The Angry Coder said...

I didn't so much mean riding around waving a gun or drawing it. Just having it strapped on, in plain sight. People would probably give pause more before yielding to their stupidity. But don't worry, I don't even own an operable firearm so I won't be testing that theory any time soon!

The Irascible Neufonzola said...

I think I might go with a folding stock para FAL carbine, though. 7.62 NATO should have plenty of punch (compared to 5.56) for knocking out an engine block, the folding stock and sling mounts should work great for slinging it across your back for a bike ride, and you can even affix a bayonet for that extra bit of deterrence.

I wonder how many loaded 20rd magazines you could stow on the bike before it would get too heavy for effective transport...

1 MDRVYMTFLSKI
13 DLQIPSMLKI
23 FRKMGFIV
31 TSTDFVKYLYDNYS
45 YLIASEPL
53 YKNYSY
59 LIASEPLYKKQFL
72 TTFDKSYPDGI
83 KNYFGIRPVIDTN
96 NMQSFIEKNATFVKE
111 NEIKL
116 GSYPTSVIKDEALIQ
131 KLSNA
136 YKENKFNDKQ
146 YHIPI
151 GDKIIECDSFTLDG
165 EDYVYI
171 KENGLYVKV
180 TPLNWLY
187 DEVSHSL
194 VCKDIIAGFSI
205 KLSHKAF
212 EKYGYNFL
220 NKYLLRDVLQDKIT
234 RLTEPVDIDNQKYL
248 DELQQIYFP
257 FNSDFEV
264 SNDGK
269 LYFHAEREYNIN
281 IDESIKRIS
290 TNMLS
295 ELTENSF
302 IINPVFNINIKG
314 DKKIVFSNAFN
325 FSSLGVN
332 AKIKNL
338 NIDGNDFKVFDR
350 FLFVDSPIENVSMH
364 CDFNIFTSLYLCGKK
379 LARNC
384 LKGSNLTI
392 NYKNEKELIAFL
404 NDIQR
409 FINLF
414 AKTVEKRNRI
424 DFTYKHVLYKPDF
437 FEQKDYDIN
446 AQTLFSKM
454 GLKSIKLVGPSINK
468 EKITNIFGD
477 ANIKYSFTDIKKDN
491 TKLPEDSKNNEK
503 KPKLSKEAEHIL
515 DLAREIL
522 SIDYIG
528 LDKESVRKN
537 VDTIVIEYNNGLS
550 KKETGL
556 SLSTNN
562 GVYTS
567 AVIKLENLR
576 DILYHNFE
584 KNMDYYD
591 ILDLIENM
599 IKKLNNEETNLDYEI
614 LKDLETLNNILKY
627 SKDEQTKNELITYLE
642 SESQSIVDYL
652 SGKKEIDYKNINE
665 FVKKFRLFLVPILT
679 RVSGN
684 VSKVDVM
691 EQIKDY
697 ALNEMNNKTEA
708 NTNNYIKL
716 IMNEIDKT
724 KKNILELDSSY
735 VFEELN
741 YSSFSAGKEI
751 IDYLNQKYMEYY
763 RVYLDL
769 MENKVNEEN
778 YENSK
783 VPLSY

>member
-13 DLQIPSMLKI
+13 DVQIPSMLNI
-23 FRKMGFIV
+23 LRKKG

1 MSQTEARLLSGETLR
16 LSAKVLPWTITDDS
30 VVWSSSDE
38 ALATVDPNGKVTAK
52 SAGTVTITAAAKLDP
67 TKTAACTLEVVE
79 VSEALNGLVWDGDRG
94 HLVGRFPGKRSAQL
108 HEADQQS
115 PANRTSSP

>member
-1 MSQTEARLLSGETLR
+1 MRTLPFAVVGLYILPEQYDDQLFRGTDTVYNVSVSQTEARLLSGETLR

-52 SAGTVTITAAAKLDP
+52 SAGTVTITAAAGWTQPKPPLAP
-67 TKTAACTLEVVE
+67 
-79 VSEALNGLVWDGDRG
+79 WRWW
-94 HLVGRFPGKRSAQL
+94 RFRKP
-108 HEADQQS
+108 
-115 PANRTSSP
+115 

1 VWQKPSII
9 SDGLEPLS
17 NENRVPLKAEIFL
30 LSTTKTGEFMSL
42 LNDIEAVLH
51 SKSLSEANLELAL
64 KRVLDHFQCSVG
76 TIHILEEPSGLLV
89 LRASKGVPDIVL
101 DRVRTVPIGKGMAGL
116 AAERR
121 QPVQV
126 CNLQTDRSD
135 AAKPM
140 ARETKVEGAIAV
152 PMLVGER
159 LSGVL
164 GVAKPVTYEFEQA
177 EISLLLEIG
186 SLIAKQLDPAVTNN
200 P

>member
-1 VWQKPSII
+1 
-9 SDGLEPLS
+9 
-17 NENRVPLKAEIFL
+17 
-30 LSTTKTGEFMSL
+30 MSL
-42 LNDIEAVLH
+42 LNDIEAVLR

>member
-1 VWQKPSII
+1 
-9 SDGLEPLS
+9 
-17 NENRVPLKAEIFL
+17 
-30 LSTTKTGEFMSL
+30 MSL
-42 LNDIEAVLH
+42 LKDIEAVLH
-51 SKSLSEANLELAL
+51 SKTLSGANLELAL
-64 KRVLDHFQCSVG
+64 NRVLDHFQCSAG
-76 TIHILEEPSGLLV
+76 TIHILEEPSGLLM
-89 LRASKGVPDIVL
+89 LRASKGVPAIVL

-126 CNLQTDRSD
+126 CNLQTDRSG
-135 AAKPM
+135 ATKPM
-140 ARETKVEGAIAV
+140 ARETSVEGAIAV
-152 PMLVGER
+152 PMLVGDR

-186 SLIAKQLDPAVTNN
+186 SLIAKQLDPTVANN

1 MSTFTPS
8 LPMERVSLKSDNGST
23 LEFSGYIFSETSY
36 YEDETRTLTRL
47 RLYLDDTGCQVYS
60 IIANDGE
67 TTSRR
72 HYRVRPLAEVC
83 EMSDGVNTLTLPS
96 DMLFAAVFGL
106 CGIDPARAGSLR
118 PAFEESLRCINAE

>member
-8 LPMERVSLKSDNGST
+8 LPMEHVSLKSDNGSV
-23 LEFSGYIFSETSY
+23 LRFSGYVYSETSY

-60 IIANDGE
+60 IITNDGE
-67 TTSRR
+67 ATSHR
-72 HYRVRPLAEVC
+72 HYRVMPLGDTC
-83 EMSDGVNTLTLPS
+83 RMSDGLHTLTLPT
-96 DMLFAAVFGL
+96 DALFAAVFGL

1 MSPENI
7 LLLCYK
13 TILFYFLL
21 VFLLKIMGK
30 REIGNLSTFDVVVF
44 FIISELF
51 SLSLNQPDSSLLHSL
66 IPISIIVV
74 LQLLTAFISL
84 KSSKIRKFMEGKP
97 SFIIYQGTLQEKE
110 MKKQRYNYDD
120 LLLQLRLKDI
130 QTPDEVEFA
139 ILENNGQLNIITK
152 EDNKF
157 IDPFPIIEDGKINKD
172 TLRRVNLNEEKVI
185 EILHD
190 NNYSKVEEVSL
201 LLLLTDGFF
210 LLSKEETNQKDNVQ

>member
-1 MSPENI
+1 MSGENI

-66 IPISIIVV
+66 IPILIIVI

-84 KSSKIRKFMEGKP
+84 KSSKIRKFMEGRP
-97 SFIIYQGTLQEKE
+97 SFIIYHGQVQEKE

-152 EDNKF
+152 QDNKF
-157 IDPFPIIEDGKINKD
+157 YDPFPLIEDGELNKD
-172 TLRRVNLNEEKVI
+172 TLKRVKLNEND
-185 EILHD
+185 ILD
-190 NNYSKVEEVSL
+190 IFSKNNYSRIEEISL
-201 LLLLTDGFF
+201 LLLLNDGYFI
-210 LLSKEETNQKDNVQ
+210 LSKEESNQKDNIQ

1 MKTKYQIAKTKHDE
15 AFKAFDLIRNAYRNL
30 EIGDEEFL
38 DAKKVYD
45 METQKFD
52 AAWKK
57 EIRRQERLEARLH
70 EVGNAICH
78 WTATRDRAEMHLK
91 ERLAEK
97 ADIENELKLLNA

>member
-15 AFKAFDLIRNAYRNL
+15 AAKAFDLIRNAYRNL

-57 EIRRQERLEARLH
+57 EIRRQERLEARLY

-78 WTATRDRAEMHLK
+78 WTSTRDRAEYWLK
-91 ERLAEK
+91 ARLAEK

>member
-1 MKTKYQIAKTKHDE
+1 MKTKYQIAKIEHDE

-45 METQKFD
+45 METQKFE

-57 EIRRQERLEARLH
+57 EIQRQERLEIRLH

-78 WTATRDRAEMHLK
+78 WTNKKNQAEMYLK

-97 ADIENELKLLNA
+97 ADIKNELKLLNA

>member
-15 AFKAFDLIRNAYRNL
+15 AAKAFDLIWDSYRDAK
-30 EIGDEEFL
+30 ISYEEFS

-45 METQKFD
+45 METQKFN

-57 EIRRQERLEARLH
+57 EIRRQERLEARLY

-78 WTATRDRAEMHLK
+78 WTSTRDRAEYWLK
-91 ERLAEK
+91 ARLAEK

For those of you with $1500 to spare

The Irascible Neufonzola said...

Never mind this one's better

The Irascible Neufonzola said...

I've got it now lads...forget the firearms...

Get yourselves an iKlwa, a zulu short, wide-bladed thrusting assegai:



Sling one of those things on your back and you'll find people much more polite. Especially if you just wear a loin cloth, and do Zulu war chants when confronted. UZU!!!!!